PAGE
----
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Improving reinforcement learning using distinctive clues of the environment

Demir, Alper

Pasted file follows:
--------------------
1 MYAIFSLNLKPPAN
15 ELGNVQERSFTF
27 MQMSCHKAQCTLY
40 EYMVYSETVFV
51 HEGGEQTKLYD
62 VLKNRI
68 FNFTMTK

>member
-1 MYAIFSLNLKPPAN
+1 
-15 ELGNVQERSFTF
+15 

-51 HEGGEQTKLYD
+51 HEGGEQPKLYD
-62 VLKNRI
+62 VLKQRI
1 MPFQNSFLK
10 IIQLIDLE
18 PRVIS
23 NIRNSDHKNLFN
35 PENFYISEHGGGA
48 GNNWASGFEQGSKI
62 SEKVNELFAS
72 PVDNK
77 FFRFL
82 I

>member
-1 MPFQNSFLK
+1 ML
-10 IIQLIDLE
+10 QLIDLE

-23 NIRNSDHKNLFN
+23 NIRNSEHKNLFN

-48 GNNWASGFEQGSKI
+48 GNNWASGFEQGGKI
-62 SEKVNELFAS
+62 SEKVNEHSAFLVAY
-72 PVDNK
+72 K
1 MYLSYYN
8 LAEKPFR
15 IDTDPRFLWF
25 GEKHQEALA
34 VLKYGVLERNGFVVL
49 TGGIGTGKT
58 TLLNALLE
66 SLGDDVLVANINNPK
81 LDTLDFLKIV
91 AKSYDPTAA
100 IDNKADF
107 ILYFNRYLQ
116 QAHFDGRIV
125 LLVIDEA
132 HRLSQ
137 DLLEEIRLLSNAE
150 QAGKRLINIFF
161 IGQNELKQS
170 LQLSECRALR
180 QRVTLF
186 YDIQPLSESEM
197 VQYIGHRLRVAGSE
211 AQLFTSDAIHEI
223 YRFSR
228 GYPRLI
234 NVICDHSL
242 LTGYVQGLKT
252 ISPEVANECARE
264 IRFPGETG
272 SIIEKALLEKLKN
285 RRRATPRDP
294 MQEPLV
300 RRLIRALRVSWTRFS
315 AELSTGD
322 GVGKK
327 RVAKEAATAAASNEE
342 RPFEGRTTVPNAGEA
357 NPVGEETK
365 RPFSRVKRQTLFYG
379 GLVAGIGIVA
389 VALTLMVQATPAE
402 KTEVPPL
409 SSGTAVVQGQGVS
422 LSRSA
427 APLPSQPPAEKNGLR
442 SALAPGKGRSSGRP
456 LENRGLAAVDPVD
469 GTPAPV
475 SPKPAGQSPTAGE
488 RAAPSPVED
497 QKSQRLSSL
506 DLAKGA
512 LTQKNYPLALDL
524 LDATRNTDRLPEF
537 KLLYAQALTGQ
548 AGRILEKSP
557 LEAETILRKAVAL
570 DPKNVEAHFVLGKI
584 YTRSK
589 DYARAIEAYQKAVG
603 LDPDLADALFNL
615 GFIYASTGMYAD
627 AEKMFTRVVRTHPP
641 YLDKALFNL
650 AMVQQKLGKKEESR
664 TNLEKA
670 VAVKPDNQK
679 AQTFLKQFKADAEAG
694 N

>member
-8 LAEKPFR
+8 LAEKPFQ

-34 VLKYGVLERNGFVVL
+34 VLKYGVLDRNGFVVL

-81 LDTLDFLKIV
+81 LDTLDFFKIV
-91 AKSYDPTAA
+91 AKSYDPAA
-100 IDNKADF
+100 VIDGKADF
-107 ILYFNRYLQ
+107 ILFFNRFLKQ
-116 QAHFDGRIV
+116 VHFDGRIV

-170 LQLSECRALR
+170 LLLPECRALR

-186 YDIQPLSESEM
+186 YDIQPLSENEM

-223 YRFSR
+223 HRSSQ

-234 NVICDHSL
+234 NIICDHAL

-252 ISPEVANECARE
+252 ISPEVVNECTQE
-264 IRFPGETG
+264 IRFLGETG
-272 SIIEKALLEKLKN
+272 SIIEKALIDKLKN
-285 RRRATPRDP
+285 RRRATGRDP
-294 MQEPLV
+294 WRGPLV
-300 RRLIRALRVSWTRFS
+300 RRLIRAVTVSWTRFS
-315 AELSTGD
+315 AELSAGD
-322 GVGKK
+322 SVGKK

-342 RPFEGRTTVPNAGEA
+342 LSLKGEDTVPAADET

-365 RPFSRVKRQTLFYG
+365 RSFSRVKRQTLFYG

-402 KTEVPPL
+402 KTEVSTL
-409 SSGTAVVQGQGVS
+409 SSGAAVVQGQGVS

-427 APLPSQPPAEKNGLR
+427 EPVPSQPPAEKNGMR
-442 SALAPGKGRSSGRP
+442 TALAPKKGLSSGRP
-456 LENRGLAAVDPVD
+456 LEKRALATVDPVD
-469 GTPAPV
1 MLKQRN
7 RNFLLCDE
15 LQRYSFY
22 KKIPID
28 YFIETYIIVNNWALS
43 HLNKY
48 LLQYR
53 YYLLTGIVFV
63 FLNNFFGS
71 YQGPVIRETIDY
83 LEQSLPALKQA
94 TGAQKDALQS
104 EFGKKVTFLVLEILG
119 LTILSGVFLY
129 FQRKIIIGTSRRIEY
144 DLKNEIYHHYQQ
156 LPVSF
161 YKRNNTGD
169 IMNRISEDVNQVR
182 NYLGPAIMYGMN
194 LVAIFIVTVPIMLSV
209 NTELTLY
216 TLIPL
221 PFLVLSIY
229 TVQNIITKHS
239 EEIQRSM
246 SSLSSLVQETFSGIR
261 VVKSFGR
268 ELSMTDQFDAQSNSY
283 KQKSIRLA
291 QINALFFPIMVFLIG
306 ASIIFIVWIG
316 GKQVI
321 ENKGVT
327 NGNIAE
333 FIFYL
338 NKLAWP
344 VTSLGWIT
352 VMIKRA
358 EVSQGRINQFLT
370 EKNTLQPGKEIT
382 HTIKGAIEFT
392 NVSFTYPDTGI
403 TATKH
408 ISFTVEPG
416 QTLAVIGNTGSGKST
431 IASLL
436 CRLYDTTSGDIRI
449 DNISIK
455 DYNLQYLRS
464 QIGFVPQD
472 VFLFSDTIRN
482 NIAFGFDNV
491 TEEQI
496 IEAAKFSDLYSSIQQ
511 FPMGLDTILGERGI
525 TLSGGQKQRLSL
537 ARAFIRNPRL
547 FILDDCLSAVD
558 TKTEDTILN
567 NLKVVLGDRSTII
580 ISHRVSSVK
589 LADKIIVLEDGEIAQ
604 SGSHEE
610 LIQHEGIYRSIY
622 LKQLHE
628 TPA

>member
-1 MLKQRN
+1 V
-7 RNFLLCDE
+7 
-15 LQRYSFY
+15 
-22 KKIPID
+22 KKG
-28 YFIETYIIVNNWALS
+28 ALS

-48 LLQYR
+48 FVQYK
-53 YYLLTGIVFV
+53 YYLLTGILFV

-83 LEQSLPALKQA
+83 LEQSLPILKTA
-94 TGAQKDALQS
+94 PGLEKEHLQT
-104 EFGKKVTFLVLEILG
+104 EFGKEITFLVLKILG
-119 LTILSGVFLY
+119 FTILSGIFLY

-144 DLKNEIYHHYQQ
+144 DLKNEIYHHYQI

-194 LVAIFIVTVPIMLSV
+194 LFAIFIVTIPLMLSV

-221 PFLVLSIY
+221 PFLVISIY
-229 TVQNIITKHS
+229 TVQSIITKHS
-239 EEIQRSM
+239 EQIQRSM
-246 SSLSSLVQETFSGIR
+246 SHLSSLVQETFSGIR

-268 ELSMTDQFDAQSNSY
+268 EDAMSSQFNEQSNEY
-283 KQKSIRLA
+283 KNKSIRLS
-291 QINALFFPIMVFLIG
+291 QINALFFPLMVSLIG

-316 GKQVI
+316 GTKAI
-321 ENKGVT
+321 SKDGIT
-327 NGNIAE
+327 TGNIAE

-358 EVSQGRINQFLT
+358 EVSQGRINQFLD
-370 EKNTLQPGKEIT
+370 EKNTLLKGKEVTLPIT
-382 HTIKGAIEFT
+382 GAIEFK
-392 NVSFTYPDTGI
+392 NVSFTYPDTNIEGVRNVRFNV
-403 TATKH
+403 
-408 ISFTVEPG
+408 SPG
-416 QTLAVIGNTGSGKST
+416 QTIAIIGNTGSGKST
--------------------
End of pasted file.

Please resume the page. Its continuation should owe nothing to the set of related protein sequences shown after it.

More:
Effective decomposition and abstraction has been shown to improve the performance of Reinforcement Learning. An agent can use the clues from the environment to either partition the problem into sub-problems or get informed about its progress in a given task. In a fully observable environment such clues may come from subgoals while in a partially observable environment they may be provided by unique experiences. The contribution of this thesis is two fold; first improvements over automatic subgoal identification and option generation in fully observable environments is proposed, then an automatic landmark identification and an anchor based guiding mechanism in partially observable environments is introduced. Moreover, for both type of problems, the thesis proposes an overall framework that is shown to outperform baseline learning algorithms on several benchmark domains.